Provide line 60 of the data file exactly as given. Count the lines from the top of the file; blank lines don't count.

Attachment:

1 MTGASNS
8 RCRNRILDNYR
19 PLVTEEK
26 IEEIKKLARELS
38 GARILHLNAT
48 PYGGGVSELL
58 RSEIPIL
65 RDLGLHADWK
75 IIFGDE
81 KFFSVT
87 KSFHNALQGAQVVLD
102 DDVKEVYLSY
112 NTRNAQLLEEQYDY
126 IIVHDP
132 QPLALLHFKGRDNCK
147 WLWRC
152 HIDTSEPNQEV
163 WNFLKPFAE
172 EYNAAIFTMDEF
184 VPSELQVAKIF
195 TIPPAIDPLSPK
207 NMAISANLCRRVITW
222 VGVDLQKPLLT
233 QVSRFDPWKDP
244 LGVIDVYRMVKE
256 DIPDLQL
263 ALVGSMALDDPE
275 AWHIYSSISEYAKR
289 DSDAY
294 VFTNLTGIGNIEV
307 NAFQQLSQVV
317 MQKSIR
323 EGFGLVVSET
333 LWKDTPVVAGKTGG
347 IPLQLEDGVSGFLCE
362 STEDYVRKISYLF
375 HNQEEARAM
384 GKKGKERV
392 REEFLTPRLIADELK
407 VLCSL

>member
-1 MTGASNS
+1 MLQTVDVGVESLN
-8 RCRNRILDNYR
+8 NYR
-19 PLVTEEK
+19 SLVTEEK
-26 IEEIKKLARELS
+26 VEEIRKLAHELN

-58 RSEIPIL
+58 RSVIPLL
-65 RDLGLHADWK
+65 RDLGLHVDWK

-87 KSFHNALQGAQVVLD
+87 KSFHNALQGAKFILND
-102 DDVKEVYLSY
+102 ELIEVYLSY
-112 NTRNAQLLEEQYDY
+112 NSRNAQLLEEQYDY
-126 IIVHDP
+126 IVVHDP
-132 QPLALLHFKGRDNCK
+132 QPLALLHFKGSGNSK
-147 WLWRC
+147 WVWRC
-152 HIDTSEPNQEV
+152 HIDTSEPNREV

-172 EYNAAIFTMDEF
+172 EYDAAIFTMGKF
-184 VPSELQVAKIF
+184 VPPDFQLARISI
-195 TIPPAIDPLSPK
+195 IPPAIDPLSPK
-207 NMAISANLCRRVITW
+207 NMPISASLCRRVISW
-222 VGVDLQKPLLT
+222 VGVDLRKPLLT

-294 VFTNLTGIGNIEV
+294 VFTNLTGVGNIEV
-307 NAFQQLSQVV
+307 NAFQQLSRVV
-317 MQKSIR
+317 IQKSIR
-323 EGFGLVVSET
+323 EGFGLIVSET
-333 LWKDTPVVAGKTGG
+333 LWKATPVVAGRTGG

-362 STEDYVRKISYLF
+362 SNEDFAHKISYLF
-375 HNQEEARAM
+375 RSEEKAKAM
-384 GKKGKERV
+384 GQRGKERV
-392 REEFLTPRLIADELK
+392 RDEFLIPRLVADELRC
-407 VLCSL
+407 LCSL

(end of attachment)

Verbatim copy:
-126 IIVHDP